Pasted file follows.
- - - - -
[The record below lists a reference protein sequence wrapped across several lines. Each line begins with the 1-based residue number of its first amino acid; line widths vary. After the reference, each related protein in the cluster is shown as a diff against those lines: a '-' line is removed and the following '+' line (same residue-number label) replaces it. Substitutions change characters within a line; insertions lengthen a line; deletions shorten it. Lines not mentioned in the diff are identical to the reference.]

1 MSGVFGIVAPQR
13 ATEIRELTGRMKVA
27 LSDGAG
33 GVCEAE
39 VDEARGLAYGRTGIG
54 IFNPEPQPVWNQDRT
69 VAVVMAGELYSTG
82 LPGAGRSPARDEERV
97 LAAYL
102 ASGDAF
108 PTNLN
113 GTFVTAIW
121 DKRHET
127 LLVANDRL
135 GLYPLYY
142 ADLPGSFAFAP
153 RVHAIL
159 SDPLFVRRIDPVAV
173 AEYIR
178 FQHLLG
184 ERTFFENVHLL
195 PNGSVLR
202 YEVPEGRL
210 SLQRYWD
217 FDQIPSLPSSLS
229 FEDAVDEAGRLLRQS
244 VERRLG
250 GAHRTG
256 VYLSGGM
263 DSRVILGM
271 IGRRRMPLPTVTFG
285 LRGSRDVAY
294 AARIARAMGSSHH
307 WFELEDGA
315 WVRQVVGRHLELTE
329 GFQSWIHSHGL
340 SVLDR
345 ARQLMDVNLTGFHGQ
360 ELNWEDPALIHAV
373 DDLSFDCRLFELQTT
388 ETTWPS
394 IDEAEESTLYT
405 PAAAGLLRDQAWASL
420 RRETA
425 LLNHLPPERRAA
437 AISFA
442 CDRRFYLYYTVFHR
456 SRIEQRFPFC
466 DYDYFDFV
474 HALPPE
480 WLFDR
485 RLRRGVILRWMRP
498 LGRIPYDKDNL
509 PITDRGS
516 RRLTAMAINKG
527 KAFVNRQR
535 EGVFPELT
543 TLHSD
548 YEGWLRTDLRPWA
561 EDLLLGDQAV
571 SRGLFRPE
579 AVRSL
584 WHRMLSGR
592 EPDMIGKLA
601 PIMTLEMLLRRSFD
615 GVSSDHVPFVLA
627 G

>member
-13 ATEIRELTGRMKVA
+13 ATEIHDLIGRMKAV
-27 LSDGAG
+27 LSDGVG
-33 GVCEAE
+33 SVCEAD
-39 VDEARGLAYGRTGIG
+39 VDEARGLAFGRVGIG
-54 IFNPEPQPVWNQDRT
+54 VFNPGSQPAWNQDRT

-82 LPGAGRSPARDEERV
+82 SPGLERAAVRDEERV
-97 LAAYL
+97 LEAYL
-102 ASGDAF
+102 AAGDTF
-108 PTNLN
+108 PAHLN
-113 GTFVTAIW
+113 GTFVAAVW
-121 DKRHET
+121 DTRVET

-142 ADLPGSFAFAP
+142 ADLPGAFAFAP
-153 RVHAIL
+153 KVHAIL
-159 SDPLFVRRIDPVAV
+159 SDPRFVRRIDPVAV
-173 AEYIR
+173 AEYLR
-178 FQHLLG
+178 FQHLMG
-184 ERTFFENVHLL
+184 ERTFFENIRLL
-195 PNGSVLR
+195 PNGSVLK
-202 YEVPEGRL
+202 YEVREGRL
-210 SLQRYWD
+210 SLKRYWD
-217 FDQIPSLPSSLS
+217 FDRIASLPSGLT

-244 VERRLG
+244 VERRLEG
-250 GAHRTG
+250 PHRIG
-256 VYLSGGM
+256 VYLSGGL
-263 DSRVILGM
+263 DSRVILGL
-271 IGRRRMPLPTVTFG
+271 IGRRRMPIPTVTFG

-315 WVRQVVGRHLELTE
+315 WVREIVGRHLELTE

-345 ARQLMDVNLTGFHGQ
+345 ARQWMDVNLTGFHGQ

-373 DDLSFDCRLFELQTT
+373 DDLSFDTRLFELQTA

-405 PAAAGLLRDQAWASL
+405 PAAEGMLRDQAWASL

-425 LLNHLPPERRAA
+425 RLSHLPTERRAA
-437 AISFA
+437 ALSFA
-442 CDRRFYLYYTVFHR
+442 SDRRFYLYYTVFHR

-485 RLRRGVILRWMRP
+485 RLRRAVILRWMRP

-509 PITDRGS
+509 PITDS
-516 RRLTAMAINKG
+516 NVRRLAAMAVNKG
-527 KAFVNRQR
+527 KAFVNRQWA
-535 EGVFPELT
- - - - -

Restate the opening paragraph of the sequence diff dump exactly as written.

[The record below lists a reference protein sequence wrapped across several lines. Each line begins with the 1-based residue number of its first amino acid; line widths vary. After the reference, each related protein in the cluster is shown as a diff against those lines: a '-' line is removed and the following '+' line (same residue-number label) replaces it. Substitutions change characters within a line; insertions lengthen a line; deletions shorten it. Lines not mentioned in the diff are identical to the reference.]